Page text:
• • Source: Article in The Guardian (U.K.]; published on Wednesday, 21 July 1999 
• • The Mae West Blog celebrates its 12th anniversary • •
• • Thank you for reading, sending questions, and posting comments during these past twelve years. The other day we entertained 3,497 visitors. And we reached a milestone recently when we completed 3,400 blog posts. Wow! 
• • By the Numbers • • 
• • The Mae West Blog was started twelve years ago in July 2004.
You are reading the 3491st blog post. Unlike many blogs, which draw upon reprinted content from a newspaper or a magazine and/ or summaries, links, or photos, the mainstay of this blog is its fresh material focused on the life and career of Mae West, herself an American original.


• • Come up and see Mae every day online: http://MaeWest.blogspot.com/
________

Source:http://maewest.blogspot.com/atom.xml   

• • Photo:
• • Mae West • in 1933

• • Feed — — http://feeds2.feedburner.com/MaeWest
  Mae West

Wednesday, July 20, 2016

Mae West: Ed Nassour

The Nassour Brothers aimed to bring MAE WEST back to the screen, according to an article in Showmen's Trade Review in the year 1949.
• • Edward Nassour says: "Tailor Made" Is a Must • •
• • Declaring that independent production has to be "tailor made" if it hoped to compete with major product. Studio Owner-Producer Ed Nassour declared in New York last weekend that he and his brother William would produce and release approximately four a year.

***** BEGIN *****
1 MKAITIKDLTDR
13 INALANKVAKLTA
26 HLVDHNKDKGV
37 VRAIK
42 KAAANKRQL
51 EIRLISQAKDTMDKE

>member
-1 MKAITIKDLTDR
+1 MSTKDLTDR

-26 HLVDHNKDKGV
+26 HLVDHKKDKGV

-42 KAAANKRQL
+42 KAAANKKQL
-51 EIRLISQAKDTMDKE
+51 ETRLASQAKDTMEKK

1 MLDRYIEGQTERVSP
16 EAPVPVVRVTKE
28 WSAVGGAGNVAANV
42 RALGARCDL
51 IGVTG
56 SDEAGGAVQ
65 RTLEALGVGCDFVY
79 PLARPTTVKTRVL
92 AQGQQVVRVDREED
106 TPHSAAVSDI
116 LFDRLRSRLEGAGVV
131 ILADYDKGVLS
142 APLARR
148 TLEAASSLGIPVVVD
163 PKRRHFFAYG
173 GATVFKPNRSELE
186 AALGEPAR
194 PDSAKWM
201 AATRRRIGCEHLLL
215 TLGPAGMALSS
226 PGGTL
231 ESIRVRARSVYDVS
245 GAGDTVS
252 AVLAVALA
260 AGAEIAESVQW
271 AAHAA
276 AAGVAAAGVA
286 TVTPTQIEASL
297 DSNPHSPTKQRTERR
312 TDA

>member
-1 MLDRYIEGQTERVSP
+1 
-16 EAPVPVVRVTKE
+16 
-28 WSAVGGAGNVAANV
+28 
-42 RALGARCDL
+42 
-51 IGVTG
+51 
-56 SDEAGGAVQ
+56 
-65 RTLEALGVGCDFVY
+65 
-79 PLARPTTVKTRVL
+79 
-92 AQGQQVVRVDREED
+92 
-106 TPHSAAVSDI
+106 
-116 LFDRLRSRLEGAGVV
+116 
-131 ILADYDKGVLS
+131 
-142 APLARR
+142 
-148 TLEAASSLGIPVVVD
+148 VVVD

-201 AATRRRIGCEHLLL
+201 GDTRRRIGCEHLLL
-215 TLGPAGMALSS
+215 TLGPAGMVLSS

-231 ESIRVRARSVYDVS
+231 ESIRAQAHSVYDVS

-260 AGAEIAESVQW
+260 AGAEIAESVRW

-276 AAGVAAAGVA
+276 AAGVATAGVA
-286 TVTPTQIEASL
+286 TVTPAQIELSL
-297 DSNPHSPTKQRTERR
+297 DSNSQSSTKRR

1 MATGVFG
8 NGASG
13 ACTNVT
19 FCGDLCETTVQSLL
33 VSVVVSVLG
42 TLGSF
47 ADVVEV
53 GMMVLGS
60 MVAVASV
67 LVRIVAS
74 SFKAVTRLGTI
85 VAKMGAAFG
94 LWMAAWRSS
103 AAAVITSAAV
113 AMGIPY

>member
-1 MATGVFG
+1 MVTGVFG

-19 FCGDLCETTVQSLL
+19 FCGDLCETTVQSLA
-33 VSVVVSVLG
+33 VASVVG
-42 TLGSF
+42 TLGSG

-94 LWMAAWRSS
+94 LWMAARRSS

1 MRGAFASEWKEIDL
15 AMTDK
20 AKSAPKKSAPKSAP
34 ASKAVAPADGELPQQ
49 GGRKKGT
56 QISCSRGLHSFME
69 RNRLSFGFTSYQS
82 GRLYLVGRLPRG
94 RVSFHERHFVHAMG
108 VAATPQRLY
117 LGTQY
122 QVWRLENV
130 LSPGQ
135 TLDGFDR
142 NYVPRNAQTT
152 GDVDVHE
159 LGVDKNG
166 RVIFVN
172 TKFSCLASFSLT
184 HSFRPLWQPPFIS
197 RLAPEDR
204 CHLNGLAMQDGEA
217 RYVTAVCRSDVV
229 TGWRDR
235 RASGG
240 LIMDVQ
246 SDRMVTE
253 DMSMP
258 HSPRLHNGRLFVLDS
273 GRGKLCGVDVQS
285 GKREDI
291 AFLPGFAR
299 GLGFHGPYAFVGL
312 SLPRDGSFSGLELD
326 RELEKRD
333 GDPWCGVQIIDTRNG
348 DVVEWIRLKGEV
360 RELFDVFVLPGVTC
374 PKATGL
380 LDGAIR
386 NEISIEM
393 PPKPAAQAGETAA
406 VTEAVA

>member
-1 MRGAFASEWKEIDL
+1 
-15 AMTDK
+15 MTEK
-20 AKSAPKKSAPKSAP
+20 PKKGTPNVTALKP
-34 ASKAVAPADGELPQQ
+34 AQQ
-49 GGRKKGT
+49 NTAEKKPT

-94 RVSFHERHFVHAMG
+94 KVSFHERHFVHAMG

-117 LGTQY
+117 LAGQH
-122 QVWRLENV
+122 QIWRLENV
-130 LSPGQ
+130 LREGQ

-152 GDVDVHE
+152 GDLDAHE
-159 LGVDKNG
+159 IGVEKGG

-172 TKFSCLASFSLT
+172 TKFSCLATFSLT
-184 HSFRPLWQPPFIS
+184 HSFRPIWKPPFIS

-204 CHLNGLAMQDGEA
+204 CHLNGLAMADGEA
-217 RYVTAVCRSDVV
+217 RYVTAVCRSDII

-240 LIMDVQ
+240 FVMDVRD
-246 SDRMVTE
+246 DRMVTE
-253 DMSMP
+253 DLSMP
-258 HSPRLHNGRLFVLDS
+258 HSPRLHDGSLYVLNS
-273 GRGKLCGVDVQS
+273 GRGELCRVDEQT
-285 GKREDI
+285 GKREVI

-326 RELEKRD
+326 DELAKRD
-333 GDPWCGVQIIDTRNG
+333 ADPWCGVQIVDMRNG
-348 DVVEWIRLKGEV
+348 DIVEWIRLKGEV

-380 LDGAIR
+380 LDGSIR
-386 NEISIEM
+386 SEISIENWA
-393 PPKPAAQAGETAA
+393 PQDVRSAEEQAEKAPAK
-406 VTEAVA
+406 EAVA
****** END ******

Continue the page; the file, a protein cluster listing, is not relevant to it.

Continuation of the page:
• • "You have to practically insure them with ideas," he said of independent production which is a new venture to him. His first four are: "Africa Screams," "Daybreak," "Mrs. Mike" and an un-titled feature which will bring Mae West back to the screen. Associated with him and his brother are actor Donald Crisp as editorial chief and Bernard Luber as executive assistant.
• • Source: Item in Showmen's Trade Review; published on Saturday, 26 March 1949.
• • Note:  Born in Colorado, Edward Nassour [7 April 1911 — 15 December 1962] was a film producer, businessman, and special effects animator.
• • On Saturday, 20 July 1935 • •
• • On 20 July 1935, The Evening Capital let its readers know about an unusual evening when they printed this headline: "Mae West Dines With Gov. Nice."  Harry W. Nice [1877 — 1941] was Governor of Maryland for four years, from 1935 to 1939.
• • On Monday, 20 July 1942 • •
• • Subscribers of the Reading Eagle opened their morning edition dated for Monday, 20 July 1942 and saw this juicy bit on page 14: "Mae West Requests Divorce from Wallace on 'Cruelty'."